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on August 8, 2001
This book should be required reading for undergraduates alongside a good American Government textbook. As opposed to textbook description of our governmental process, Smith's book digs a little deeper to describe how American government - and politics - really works. It is big but fairly readable. There are some flaws: the book is a bit dated as it was written in the late 80s (e.g. Smith talks about the problems of PACs in campaign but today's problem is soft money); there are a surprisingly decent number of typos and editing oversights; finally, like I mentioned, it is a large book and at some points, few as they are, where the book drags. At the least, a good teacher could use the book and pull out certain chapters that are more pertinent. ENJOY!
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on August 20, 1997
Hedrick Smith has answered the troublesome question, "Why don't our current leaders measure up to those I read about in history books?" The answer is simple: our previous leaders have successfully exercised power in a few instances, and in hindsight it looks easy. People who are trying to exercise power have to deal with the fact that grasping power is like squeezing a balloon -- the harder you squeeze, the more slips through your fingers. Institutional checks and balances are described, but the most compelling aspects of Smith's book come from his analysis of the role of lobbyists, staffers, and constituents and their role in giving and taking power from our leaders. Reagan, currently championed by conservatives as the epitome of the powerful president, is exposed as more susceptible to the political winds after blunders like Iran-Contra. Powerful congressional committee chairs have had their power split asunder by new voting rules, and the laws have become so complex that no single poltician can know all the detail behind them. The power therefore transfers to the staffers who take the time to understand the piles of data and who can communicate it effectively. And there is always the fickle wind of public opinion wafting across D.C., changing politicians' courses as quickly as it can be ascertained which direction it's blowing. Of course, as soon as the politicians figure out where it's blowing, it changes, and the whole scramble starts again. A true gem for the political junkie, every student of D.C. and the exercise of governmental power must read this book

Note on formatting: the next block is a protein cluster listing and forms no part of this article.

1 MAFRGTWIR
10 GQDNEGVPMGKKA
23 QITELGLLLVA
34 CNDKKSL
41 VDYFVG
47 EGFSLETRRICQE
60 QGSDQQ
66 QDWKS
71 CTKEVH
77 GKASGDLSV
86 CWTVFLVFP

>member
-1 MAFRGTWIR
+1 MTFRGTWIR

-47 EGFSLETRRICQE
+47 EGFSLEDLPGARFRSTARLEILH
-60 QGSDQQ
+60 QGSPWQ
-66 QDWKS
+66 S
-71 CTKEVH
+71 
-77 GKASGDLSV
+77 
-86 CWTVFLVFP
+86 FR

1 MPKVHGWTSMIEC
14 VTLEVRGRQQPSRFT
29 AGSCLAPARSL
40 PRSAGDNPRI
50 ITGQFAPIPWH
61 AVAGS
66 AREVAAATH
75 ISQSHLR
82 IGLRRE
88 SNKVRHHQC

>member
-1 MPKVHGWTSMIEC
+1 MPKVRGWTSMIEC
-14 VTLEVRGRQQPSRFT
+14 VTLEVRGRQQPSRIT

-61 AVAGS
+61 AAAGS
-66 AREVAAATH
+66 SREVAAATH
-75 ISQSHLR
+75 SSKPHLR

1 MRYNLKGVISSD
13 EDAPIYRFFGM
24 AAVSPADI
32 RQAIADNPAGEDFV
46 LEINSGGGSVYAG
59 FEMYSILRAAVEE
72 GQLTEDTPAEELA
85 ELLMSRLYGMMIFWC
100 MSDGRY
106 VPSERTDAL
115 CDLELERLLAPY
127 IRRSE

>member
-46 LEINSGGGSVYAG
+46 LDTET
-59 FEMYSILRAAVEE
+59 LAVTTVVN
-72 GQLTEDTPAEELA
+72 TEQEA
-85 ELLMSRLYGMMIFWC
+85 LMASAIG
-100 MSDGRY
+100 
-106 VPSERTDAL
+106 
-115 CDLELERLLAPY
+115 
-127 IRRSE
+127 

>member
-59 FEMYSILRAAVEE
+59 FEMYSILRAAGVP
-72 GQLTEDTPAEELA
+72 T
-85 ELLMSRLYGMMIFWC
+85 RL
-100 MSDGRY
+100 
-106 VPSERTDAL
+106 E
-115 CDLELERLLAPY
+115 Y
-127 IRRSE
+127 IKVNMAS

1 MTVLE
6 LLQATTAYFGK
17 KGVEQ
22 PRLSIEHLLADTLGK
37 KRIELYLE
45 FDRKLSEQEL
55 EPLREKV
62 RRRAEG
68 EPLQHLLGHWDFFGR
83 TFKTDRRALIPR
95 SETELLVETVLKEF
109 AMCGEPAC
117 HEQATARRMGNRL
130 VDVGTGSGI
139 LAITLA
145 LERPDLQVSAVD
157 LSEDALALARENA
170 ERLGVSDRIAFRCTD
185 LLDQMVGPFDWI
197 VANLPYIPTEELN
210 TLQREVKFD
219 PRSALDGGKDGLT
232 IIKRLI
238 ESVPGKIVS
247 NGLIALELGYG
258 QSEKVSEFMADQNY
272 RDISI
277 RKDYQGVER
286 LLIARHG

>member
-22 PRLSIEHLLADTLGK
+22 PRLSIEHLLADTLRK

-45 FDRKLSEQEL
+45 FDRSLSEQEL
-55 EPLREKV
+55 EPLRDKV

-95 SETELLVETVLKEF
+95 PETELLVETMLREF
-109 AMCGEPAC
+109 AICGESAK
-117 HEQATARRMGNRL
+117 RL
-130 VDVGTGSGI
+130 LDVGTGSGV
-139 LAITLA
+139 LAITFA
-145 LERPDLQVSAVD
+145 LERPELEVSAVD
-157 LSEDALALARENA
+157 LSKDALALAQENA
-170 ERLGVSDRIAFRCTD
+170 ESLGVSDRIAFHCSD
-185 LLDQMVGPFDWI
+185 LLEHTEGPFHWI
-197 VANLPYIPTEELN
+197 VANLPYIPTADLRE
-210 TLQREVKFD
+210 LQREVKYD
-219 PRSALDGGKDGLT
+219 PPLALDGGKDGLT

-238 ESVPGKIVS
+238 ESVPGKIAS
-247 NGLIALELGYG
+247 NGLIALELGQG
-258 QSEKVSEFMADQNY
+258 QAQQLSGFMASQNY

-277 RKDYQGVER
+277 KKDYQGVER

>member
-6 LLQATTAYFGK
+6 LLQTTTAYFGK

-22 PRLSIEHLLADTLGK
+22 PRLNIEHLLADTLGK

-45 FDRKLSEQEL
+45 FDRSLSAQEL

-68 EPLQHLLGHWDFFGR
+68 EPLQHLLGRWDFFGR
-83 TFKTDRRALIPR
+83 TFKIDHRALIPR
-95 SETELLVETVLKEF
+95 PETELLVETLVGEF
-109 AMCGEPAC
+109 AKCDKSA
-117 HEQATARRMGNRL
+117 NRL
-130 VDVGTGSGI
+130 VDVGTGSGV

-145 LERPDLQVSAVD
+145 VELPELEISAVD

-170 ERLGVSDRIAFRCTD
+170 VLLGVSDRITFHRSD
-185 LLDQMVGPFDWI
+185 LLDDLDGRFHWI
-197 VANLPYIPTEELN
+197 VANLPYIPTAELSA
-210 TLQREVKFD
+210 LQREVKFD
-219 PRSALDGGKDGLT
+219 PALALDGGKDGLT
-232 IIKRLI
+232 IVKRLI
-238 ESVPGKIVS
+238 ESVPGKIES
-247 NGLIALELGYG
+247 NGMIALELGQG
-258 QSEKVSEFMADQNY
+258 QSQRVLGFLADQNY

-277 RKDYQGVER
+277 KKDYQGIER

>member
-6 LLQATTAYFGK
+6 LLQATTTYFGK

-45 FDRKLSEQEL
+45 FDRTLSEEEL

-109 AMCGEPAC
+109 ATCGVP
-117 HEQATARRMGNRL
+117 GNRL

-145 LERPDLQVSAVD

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on August 9, 2013
Read this for a high school american government class and found it incredibly informative. Have not revisited it in years, so may not be as relevant today but was certainly a great intro for a youngster.
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on December 25, 2012
This is one of the best UNBIASED books on power politics as practiced on the national stage, I've ever run across. The book was written in the '80's and the examples are from that era, but the principles and practices are basically unchanged. I would highly recommend it to anyone trying to make sense of the Washington "Clown Show".
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on May 17, 2013
As a guy mentioned in the book and interviewed by the author for the book and filmed in the PBS documentary, I want to tell you something in May, 2013: little has changed. Not surprising, because neither human nature, combat, nor the factors within the Iron Triangle have changed. I happen to be a (perhaps) superannuated guy in the weapon system testing business in the Pentagon. Most of my older compatriots recognize that nothing has changed except the technology and locus of today's combat. Hedrick's insight and opinions remain accurate today.

Tom Carter
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on July 24, 2015
Interesting book but it seems to mention much of the same scenarios of attaining power many times, albeit form different perspectives. Makes the book a little difficult to stay with and a bit redundant.